RALEIGH – The ongoing standoff between Republican legislative majorities and Democrat Governor Roy Cooper is entering it’s third week and now garnering national media attention. A piece in Forbes by Patrick Gleason highlights the battle over Medicaid expansion and brings with him facts about just how much more Medicaid, whether expanded or not, is costing states across the country.
“North Carolina is home to two of the three open seats in Congress and is also one of only a few states where a new budget agreement has yet to be reached (Massachusetts, Ohio, and New Hampshire being the other). These factors, plus the Tar Heel State’s status as an electoral battleground state, make North Carolina one of the most interesting places to pay attention to these days when it comes to both politics and policy. […]
Governor Cooper’s initial budget proposal spends about $500 million more over the next two years than does the $24 billion general fund budget approved by both chambers of the General Assembly in June. The General Assembly’s budget won praise from conservatives and a veto from Governor Cooper. […]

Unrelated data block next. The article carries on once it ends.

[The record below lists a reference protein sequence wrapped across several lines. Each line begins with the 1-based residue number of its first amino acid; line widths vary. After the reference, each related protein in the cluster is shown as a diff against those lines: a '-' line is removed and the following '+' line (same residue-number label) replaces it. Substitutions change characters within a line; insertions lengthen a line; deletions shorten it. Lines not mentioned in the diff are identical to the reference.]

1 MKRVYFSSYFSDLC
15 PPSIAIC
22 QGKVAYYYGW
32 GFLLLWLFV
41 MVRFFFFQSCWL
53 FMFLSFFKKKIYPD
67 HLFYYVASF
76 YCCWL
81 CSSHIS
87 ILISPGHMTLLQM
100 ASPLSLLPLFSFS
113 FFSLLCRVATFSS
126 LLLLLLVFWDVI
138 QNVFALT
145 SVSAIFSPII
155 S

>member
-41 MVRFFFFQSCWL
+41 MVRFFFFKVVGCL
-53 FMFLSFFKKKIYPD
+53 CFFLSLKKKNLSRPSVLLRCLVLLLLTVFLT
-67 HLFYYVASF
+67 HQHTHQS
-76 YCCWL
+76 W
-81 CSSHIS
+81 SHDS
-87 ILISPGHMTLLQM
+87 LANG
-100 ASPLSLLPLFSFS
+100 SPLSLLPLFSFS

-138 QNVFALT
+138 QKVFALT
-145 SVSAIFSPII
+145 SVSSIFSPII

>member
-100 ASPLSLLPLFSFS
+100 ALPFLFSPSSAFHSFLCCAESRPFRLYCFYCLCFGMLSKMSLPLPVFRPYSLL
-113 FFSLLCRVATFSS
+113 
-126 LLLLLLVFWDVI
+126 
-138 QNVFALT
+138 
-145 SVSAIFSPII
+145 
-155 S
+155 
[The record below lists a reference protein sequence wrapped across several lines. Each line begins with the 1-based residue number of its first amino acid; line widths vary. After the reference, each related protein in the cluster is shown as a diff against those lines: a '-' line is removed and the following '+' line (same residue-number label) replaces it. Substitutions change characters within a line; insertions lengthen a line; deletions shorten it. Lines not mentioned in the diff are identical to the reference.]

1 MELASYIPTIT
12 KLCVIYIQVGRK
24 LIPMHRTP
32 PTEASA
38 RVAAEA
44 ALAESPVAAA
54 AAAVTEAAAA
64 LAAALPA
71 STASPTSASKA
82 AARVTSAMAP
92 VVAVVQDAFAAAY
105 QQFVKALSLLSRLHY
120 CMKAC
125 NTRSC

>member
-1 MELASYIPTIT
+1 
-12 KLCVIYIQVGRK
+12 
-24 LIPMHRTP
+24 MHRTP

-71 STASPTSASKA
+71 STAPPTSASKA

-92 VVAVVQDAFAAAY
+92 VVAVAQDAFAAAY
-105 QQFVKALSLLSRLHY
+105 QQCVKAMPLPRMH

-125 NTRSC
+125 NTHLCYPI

Governor Cooper made a counter-offer this past week that insists on implementing Obamacare’s Medicaid expansion, a deal-breaker for most legislative Republicans, rejects the General Assembly-passed franchise tax cut, and spends even more money than his initial proposal. Based on the way things are going, it is very plausible that no deal is reached.
Implementing Obamacare’s Medicaid expansion in North Carolina, which is Governor Cooper’s top priority, would cost $6 billion over the next two years, which represents a 28% percent increase in Medicaid spending and a roughly 8% increase in total state spending.
Among the 37 states that have expanded Medicaid in accordance with Obamacare […]”